Getting Medicare - Step 3
Picking A Plan
Having Part A and Part B is the foundation of Medicare. In fact, they call the combination of A and B "Original Medicare." Once you have Part A and Part B in place it opens up a few new options to you. Let's take a look at them:
Option 1- Stick with Part A and Part B with or without adding prescription drugs (Part D):
Part D (prescription drug) plans are offered through private health insurers and typically cost anywhere from $30-$175 a month. You can generally find a suitable plan in the $30-$50 range. This premium will be on top of your Part B premium. For example...if you choose a $40 a month Part D plan you will pay the $164.90 Part B premium and the $40 Part D premium for a total of $204.90 a month. You can always view plans here if you would like to see what is available in your area.
If you choose to stick with Part A and Part B without adding a prescription drug plan you will only pay the Part B premium of $164.90 a month. WARNING: If you choose to go without prescription drug coverage you will start to accrue a Part D penalty. The longer you go without prescription drug coverage, the higher the Part D penalty will get. If you decide to get a prescription drug plan at a later date, you will then start paying the Part D penalty on top of the monthly premium. NOTE: If you have a prescription drug plan through your employer or the VA you will not accrue the Part D penalty. As long as your prescription coverage is equal to or better than what Medicare offers it will be considered "creditable" and you will not accrue a Part D penalty.
**AUTHOR'S OPINION**: Out of the three options presented on this page, this one is the worst. Whether you add a prescription drug plan or not, sticking with only Part A & Part B is not the best decision. The only time we would suggest doing this is if you don't have any other options available in your zip code. Sticking with Part A and Part B leaves you vulnerable to the 20% coinsurance (you pay 20% of the bill) on Part B. As you will see in the next two options, either a Medicare Advantage plan or a Supplement plan will offer far superior coverage.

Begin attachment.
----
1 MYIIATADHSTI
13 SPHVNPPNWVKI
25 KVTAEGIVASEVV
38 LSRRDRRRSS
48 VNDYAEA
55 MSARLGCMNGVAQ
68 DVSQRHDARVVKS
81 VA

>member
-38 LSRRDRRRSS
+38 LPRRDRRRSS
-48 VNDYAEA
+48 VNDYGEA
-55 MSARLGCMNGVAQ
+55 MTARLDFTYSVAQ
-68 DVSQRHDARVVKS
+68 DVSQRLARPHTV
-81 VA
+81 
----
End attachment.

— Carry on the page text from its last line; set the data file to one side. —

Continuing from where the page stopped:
Options 2 - Get A Medicare Advantage Plan (Part C):
Some Medicare Advantage plans can have a small premium, but generally you will be able to find a variety of suitable plans at a $0 premium. This means you will only have to pay the $164.90 Part B premium and nothing for your Medicare Advantage plan. You can get a Medicare Advantage plan with or without prescription drug coverage. The prescription drug coverage will not add an additional premium like it did in the previous example.
The greatest benefit of a Medicare Advantage plan is that it eliminates the 20% coinsurance on Part B in favor of some small co-pays and cost sharing. This means that instead of having to pay 20% of the bill yourself (which can get very expensive), you will only be subject to co-pays and cost sharing. For example, it may cost you $20 to see a specialist or $180 for an ambulance ride. To see a full list of copays and cost sharing you will want to look at the plan's Summary of Benefits.
The plans also have a maximum-out-of-pocket dollar amount that ranges from around $3,500 - $8,000 depending on the plan. This means that if you have a really bad year and all of your copays and cost sharing adds up to the maximum-out-of-pocket limit, you are done paying and the plan will cover everything in full for the rest of the year.